Agnes Janich

Review 1

The Afterimages of Trauma

Der Standard




With the rise of right-wing extremism in Poland the case of national socialism seems urgent to a recent generation of Polish artists. In Man To Man Agnes Janich, born in 1985 in Lodz, brings up the afterimages of a trauma. For this reason there are three independent installations, which Agnes Janich separates spatially.


From the point of entering the gallery one hears dogs' howls, which are actually part of the installation Man To Man and supply a sound background to Cleanliness is Goodliness in the first room of the show. There, neatly lined up, are numerous soaps with names engraved on them. These aren't evoking actual victims of national socialist regime, but friends who live today where once national socialist crimes took place [ in fact, the artists' friends and acquaintances living today all over the world ].


Janich works around materializing history and the everyday presence of products of national socialist atrocities, such as soaps from people's fat. In its simplicity the installation goes under the skin. The loud barking of the dogs further strengthens its effect. The howls actually belong to the installation Man To Man, which was commissioned and co-produced with the Sharjah Biennale this year. This project is much more in your face, that one is trapped in the labyrinth-like passage of dogs. In the walls project, one feels audible aggressiveness.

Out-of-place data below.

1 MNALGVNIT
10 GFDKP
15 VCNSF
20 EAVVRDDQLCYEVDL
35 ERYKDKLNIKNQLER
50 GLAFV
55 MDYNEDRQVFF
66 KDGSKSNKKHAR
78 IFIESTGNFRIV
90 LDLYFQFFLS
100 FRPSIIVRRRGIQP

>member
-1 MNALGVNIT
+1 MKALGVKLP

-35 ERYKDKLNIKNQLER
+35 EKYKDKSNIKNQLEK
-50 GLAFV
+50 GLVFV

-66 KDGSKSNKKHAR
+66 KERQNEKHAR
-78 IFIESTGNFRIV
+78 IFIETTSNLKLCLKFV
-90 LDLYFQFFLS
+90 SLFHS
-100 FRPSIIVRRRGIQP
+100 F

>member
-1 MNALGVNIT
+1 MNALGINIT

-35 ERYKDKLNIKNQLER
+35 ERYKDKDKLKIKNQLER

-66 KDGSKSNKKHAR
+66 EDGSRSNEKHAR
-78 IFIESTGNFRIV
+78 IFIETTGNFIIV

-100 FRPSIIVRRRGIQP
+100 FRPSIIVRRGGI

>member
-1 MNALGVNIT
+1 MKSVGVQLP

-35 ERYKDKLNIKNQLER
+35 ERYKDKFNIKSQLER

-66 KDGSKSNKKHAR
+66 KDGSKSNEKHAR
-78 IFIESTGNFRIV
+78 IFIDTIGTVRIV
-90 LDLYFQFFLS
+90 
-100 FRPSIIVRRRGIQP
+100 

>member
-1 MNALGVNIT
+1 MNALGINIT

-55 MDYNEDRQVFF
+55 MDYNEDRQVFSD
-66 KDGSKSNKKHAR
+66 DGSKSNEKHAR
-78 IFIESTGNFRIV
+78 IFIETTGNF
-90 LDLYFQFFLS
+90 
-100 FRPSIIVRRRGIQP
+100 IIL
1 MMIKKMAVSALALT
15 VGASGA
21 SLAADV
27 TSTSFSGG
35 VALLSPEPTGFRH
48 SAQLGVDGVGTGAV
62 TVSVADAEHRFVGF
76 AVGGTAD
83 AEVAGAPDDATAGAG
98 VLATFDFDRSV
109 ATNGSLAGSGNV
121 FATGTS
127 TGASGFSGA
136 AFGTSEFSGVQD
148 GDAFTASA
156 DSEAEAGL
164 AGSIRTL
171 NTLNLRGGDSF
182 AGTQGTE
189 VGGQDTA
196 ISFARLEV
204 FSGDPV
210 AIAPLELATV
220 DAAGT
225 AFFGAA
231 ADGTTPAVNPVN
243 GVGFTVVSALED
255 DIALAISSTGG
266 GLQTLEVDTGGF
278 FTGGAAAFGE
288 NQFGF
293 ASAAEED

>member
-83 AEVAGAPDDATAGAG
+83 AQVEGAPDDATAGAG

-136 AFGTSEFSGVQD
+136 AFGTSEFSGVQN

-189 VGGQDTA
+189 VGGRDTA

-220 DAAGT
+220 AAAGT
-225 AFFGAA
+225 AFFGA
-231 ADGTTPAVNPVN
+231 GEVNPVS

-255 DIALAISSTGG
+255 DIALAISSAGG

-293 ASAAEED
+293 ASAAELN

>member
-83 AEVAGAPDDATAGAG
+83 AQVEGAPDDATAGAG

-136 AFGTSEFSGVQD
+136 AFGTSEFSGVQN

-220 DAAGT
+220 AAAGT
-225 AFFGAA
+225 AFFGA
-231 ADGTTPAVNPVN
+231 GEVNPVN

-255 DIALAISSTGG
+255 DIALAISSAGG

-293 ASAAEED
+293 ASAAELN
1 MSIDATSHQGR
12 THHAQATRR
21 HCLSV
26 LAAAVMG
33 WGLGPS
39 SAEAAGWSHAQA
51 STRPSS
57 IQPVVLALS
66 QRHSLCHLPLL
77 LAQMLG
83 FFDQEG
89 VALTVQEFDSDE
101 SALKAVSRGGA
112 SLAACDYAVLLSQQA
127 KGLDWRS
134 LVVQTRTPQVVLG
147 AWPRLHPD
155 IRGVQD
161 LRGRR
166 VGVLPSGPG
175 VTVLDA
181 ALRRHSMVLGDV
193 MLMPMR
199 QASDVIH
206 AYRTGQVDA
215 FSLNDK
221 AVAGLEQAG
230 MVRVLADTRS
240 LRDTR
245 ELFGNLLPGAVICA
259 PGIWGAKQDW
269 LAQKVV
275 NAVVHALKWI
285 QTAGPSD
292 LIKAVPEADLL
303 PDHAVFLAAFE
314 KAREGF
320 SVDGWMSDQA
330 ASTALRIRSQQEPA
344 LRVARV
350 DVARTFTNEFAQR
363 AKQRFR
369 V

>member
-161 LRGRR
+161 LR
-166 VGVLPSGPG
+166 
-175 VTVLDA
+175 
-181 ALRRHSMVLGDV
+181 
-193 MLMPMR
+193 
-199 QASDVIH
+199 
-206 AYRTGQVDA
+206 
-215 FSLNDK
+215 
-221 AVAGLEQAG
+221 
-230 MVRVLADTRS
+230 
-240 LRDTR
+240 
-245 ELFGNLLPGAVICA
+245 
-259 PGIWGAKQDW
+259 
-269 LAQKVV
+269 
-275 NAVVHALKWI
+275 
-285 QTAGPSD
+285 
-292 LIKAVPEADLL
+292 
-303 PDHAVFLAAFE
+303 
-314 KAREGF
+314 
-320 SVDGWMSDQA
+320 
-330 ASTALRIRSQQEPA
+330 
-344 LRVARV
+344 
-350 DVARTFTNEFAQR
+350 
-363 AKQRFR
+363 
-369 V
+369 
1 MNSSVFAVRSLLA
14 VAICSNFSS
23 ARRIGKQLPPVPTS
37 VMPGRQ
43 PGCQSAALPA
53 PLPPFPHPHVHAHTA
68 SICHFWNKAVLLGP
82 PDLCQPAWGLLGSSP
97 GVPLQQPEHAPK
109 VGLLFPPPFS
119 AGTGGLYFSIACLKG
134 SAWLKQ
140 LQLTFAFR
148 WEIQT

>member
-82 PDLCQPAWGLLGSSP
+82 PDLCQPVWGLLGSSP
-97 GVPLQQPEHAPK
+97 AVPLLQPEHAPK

A dark space with fear inducing images on the walls and scary sounds feels still more comfortable then the last area. Here the artist confronts us with historical photographs from Holocaust memorial museums [ the United States Holocaust Memorial Museum and the Memorial and Museum of Auschwitz-Birkenau ]. In each of the four [ in fact three ] picture frames is a triptych of pictures, which the artist selected around the questions of the representability of the Shoah. Again we don't see just victims, but scenes from everyday life, for instance that of a small boy doing the Hitler greeting.

© 2003 - 2018 Agnes Janich